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Citizens, clerics and neo-liberalism

Illegal generators in Jerusalem's Haredi neighborhoods are a sign of religion's encroachment on the state

Here’s an example of what’s wrong with church-state relations in Israel today – and why so many like me are frustrated.

It is estimated that more than 100 illegal generators are in use in ultra-Orthodox neighborhoods of Jerusalem. Greedy religious extremists have convinced thousands of their neighbors that the electricity provided by the National Electric Company is not “kosher” and in its stead offer the use of their privately owned – and pricey – generators. These pieces of equipment have been declared a danger to the public by the Electric Company, the Ministry for Infrastructure, the Fire Department, safety experts and finally, by the courts. Yet the local government has enlisted every possible excuse to avoid disconnecting and banning them. In other words, the mayor doesn’t want to have to confront the fanatics. Religious mavericks do what they want — even at the expense of people’s safety — and the politicians shirk their responsibilities.

In the past, relations between church and state brought bloody historical clashes to mind: the Crusades, the murder of the Archbishop of Canterbury, or the attacks on the clergy during the French Revolution. Most people probably believe this kind of conflict is over, with modern democracies having developed a variety of sorts of arrangements entailing some degree of separation between church and state that has led, for the most part, to a stand-off. After post-communist Boris Yeltsin’s publicized visit to church and Barack Obama’s flaunting of his Christian credentials during his election campaign it might seem that peace and reconciliation now characterize what used to be a contentious relationship. Yet these images are deceptive.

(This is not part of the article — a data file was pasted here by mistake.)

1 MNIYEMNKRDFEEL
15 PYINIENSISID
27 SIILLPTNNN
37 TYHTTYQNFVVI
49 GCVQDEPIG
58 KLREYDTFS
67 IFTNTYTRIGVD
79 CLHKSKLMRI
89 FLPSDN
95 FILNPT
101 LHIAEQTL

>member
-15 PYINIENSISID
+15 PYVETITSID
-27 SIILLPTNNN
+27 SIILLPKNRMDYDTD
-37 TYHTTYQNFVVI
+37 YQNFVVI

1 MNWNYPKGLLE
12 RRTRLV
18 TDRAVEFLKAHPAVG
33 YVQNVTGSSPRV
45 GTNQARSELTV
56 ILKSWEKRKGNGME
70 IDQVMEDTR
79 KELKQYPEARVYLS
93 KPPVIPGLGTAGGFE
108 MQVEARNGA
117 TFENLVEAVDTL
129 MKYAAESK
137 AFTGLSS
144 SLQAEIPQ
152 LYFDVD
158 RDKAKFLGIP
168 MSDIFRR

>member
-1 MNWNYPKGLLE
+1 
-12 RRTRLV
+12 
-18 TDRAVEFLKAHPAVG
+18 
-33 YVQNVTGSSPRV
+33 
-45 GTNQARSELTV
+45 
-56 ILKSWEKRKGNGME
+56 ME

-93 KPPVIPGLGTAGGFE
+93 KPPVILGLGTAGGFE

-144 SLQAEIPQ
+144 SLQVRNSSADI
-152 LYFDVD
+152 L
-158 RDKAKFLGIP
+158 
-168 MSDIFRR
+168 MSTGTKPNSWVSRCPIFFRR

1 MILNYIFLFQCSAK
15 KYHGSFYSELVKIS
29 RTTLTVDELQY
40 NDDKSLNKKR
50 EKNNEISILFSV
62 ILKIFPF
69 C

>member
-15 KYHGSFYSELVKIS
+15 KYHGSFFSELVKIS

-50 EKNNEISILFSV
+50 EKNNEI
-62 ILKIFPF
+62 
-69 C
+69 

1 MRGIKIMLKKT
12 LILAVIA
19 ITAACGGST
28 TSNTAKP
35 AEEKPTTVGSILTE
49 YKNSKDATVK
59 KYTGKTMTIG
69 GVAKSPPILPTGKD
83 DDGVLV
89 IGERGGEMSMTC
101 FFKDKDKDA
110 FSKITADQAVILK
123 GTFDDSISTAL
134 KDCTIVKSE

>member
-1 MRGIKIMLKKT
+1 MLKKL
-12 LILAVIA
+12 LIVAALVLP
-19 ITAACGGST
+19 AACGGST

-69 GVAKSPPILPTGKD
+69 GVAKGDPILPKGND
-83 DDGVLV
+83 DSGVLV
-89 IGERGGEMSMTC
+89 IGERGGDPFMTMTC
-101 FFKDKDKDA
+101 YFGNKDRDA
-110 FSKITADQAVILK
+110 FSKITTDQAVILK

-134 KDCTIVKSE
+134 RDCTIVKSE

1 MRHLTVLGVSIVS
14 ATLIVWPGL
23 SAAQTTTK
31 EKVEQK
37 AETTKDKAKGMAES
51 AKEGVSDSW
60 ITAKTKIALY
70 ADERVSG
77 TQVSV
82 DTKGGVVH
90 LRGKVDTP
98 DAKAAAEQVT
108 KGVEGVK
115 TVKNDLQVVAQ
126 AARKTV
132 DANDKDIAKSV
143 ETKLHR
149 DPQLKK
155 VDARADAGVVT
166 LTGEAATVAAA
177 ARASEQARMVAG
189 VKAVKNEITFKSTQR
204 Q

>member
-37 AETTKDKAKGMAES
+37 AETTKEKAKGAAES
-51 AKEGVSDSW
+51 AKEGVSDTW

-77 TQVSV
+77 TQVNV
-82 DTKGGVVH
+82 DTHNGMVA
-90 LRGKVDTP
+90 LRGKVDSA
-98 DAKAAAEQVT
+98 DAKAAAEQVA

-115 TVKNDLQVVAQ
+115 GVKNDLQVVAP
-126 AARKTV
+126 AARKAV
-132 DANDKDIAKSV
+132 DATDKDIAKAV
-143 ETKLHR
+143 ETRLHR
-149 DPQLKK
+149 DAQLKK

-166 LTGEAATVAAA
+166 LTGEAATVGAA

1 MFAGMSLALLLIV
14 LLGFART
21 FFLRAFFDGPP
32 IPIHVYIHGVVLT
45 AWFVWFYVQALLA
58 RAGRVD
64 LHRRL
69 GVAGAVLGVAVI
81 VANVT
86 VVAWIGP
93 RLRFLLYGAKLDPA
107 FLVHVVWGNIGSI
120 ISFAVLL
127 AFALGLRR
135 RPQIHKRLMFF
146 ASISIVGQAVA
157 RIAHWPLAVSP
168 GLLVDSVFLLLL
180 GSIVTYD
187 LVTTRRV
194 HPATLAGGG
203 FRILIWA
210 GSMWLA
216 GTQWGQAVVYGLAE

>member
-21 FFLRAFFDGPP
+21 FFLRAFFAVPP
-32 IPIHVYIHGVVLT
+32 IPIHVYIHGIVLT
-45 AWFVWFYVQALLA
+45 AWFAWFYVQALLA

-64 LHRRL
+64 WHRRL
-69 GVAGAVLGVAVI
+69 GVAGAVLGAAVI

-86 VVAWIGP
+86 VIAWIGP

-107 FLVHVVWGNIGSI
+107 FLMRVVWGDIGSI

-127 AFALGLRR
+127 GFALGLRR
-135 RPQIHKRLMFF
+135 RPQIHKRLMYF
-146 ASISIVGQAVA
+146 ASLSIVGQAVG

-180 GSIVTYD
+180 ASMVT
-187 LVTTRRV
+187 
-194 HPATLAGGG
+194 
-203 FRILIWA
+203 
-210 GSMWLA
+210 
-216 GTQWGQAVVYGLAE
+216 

Today’s battles for control and allegiance are indeed less violent, or less overtly so, than Henry II’s sending men to stab the incompliant Thomas Becket. But today a new trend in the struggle for supremacy has emerged. If in the past elites confronted elites, with royalty and clergy at loggerheads, today those who hold power take on the people directly instead of battling one another. The Pope doesn’t use his soldiers to face off with the Italian army; he can direct his appeal straight to the citizens and explain to them why they mustn’t buy condoms. Religious leaders in the U.S. don’t just lash out at politicians for allowing abortions: they draft their followers to lobby the legislature. The British sociologist Michael Mann wrote in “The Dark Side of Democracy” of the less positive development of democratization — that wars brought down to the people are what has morphed into ethnic cleansing. Similarly, the democratization of religion means everyone with cable or satellite TV can get an explanation as to why he or she must oppose same-sex marriage or help reconquer the Temple Mount. The political and religious elites don’t clash, they collaborate.